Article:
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Privatisation of Australian Airlines and Qantas will enable them to raise funds and reduce debt-to-equity ratio

RICHARD PALFREYMAN: Well, as Ted Harris said, the Cabinet decision to sell up to 49 percent of both Australian Airlines and Qantas, will give them more flexibility in raising capital. For years, the Government airlines have operated under the constraints of the Federal Loans Council, which has seen their capital structures deteriorate. For example, Qantas has a debt to equity ratio of 85:15, while their competitors operate on more conservative ratios of around 60:40. David Pembroke reports from Sydney that the big question now is which companies will buy into the airlines?

DAVID PEMBROKE: Despite the cautious public welcome of Cabinet's decision by the executives of the two airlines, privately, they're delighted. Both have spent a considerable amount of time and energy in convincing the Left wing of the Labor Party and the unions of the merit of at least partial privatisation. The only grey area now is finding out just how much of their airline can be sold. Both would like the full 49 per cent, but the Prime Minister, last night, warned it would be incorrect to assume the situation would be the same for both airlines. Be that as it may, anything as far as the airlines are concerned is better than the current position. As the airlines operate in separate markets, their requirements are different. But, for both, the move to partial privatisation means greater flexibility in raising capital. As wholly owned government enterprises, their growth suffered from the constraints of the Federal Loans Council. But now, through partial privatisation, the government has given them the alternative to meeting their capital requirements, which in the case of both airlines, are significant. Qantas has undertaken a major expansion of their fleet which their chairman, Bill Dix, estimates will cost them between $400 and $500 million in the next two years. So, who will provide the money and become the shareholders in Australian Airlines and Qantas? I put that question to Richard Green, the Director of Airline Services of Chartered Accountants, Deloitte Ross, Tohmatsu.

RICHARD GREEN: Well I think you'd find that other international airlines would be keen to have some interest in Australia. Airlines are looking for marketing type of alliances and sometimes it's quite good to support those marketing alliances with an ownership interest and the airline with whom you have the alliance.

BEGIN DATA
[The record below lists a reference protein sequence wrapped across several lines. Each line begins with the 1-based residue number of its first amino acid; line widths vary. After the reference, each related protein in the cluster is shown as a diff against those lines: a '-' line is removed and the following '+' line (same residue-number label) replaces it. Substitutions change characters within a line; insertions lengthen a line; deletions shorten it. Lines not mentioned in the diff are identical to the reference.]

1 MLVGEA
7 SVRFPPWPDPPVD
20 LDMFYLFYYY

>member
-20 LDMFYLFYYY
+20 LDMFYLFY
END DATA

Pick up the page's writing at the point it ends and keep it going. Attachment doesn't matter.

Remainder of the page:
RICHARD PALFREYMAN: Would the airlines interested be the same for both Qantas and Australia, or would it be likely that there would be different airlines involved?

RICHARD GREEN: I think that it would be likely that they might be different. From the standpoint of the domestic carrier, I think you might see carriers like British Airways and United Airlines might be looking for a link with a domestic carrier in Australia, while in terms of Qantas, those two compete very heavily with Qantas and perhaps would not be as likely as might for Qantas like Lufthansa perhaps, and American Airlines might be more interested in Qantas.

RICHARD PALFREYMAN: Well how attractive are the airlines on the international market?

RICHARD GREEN: I think they're very attractive from the standpoint that in the global airline world, we're seeing marketing alliances where airlines try to link their route systems all around the world, and having a link-up with a carrier in the Asia Pacific region would be quite important to carriers like American United, British Airways, Lufthansa and others that I've mentioned.

RICHARD PALFREYMAN: Is there any chance, do you think, that the Australian public will be able to get their hands on some of the equity of Australian Airlines and Qantas?

RICHARD GREEN: I would think that would be important from a fundraising for the airlines. There are some significant fundraising needs and whether that can all be generated by other airline industry or not, I have some doubt. I think the public would have an opportunity and I think it would be a good idea. I think also, staff and management in the airlines, it's important that they have a stake in the equity.

RICHARD PALFREYMAN: Is there anybody else who might be interested in a stake in the airlines?

RICHARD GREEN: Well, it's early days, but I can imagine that perhaps other transport companies might be interested in the air transportation side here, a market that they have previously not had an opportunity to invest in. Also, institutions and possibly some of the funds might have an interest, depending on the overall capital requirements that will attempt to be raised.

RICHARD PALFREYMAN: Richard Green from Accountants, Deloitte, Ross, Tohmatsu.